SIGN IN to access Harper’s Magazine
1. Sign in to Customer Care using your account number or postal address.
2. Select Email/Password Information.
3. Enter your new information and click on Save My Changes.
Subscribers can find additional help here. Not a subscriber? Subscribe today!
“Grass-Roots Battle Tests The Obama Movement,” ran a headline in the Washington Post yesterday atop an article that looked at why health care reform has bogged down. The story examined the work of activist Jeremy Bird, who “became one of the people most responsible for validating Obama’s campaign ethos: that grass-roots support can power government and shape legislation.”
Wake up, people. There never was an Obama movement. There was merely a rhetorically gifted candidate who inspired a lot of people who should have known better (admittedly, it was easy to believe given the alternatives) and who foisted on to Obama their fondest hopes and desires, which were largely delusional. Now, Obama is disappointing them just as thoroughly as did Bill Clinton, the last candidate liberals stupidly fell in love with, and not just on healthcare but pretty much across the board.
Yes, Obama was the best candidate and yes, he may even accomplish something decent here and there over the next four years. But let’s not talk about an Obama movement, because that’s a fantasy.
What’s sad is how many liberal Obama supporters continue to believe and insist that he’s the real thing. One even hears progressives saying that health care reform would have worked out differently if only Tom Daschle had been confirmed as secretary of health and human services. Yes, Tom Daschle, the Democratic hack, industry advocate and tax cheat would have been able to get through health care reform, maybe even a single payer system.
And you thought the Republicans lived in fantasyland.
More from Ken Silverstein:
Perspective — October 23, 2013, 8:00 am
How pro-oil Louisiana politicians have shaped American environmental policy
Postcard — October 16, 2013, 8:00 am
A trip to one of the properties at issue in Louisiana’s oil-pollution lawsuits
On a Friday evening in January, a thousand people at the annual California Native Plant Society conference in San Jose settled down to a banquet and a keynote speech delivered by an environmental historian named Jared Farmer. His chosen topic was the eucalyptus tree and its role in California’s ecology and history. The address did not go well. Eucalyptus is not a native plant but a Victorian import from Australia. In the eyes of those gathered at the San Jose DoubleTree, it qualified as “invasive,” “exotic,” “alien” — all dirty words to this crowd, who were therefore convinced that the tree was dangerously combustible, unfriendly to birds, and excessively greedy in competing for water with honest native species.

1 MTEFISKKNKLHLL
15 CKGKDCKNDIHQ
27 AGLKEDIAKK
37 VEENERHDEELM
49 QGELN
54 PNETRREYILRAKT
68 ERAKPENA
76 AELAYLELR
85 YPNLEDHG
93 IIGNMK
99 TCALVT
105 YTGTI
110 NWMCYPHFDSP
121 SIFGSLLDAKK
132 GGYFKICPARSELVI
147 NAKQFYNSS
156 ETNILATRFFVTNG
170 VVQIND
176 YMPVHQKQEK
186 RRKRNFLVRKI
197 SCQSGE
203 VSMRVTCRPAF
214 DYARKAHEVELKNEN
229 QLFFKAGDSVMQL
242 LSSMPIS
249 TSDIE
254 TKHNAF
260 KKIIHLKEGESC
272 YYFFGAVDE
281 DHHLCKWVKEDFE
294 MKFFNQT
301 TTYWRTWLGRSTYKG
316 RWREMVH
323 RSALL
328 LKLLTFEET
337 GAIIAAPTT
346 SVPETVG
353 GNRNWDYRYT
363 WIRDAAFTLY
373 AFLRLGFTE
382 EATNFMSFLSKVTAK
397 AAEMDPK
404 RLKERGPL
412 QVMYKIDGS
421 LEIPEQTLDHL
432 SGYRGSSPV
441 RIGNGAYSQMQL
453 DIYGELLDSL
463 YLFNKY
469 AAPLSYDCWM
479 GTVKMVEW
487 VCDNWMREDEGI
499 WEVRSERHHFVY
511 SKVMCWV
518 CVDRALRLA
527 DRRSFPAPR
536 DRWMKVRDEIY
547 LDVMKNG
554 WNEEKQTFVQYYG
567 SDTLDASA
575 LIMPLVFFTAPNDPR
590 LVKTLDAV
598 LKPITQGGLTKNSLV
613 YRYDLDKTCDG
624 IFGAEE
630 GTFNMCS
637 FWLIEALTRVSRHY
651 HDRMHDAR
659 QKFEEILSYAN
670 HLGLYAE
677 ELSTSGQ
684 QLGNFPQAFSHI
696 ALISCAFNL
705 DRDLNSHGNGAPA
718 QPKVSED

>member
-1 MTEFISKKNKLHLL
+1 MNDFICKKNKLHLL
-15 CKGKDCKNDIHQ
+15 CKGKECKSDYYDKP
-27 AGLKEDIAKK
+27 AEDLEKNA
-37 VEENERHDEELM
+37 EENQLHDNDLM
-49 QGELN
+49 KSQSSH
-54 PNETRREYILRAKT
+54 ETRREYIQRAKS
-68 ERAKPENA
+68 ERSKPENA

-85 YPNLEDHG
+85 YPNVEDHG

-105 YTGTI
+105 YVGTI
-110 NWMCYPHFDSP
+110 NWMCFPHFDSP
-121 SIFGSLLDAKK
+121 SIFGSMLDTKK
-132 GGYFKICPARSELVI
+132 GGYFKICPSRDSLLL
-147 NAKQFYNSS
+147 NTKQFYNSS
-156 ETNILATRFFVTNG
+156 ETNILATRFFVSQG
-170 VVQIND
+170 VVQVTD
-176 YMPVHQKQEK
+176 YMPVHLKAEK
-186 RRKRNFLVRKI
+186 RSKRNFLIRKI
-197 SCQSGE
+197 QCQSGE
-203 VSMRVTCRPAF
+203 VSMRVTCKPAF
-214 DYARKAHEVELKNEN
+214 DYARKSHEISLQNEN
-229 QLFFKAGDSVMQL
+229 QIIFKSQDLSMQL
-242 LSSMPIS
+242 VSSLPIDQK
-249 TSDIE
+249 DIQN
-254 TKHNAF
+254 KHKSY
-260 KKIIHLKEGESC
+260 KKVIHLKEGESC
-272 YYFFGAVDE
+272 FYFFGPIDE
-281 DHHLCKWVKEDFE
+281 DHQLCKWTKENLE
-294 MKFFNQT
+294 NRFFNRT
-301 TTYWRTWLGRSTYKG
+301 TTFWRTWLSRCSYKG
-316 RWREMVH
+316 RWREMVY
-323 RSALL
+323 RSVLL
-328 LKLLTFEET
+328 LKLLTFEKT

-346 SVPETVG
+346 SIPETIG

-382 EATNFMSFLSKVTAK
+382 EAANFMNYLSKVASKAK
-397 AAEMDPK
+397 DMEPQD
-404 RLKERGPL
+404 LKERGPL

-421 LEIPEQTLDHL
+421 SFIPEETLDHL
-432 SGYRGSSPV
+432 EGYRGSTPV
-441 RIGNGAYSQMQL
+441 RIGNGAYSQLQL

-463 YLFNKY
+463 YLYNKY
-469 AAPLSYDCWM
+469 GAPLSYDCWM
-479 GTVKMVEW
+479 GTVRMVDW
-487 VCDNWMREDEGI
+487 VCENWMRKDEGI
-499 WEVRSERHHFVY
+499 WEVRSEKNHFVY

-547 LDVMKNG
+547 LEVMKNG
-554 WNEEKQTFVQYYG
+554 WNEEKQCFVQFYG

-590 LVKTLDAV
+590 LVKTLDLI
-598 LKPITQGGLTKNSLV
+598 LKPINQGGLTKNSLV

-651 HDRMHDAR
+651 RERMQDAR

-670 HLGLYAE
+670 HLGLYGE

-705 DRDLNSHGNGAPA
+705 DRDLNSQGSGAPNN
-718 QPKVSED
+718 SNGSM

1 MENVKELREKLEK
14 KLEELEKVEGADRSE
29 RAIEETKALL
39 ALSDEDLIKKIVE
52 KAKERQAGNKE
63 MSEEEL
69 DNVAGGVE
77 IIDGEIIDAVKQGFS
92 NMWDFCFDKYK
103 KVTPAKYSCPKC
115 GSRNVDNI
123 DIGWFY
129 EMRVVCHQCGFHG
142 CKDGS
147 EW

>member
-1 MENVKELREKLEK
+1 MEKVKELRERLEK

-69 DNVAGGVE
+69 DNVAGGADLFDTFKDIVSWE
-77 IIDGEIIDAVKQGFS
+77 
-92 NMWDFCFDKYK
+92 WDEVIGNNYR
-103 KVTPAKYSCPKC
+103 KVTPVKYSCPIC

In his speech, Farmer dutifully highlighted these ugly attributes, but also quoted a few more positive remarks made by others over the years. This was a reckless move. A reference to the tree as “indigenously Californian” elicited an abusive roar, as did an observation that without the aromatic import, the state would be like a “home without its mother.” Thereafter, the mild-mannered speaker was continually interrupted by boos, groans, and exasperated gasps. Only when he mentioned the longhorn beetle, a species imported (illegally) from Australia during the 1990s with the specific aim of killing the eucalyptus, did he earn a resounding cheer.
Percentage of Britons who cannot name the city that provides the setting for the musical Chicago:
An Australian entrepreneur was selling oysters raised in tanks laced with Viagra.
A tourism company in Australia announced a service that will allow users to take the “world’s biggest selfies,” and a Texas man accidentally killed himself while trying to pose for a selfie with a handgun.
Subscribe to the Weekly Review newsletter. Don’t worry, we won’t sell your email address!
“Shelby is waiting for something. He himself does not know what it is. When it comes he will either go back into the world from which he came, or sink out of sight in the morass of alcoholism or despair that has engulfed other vagrants.”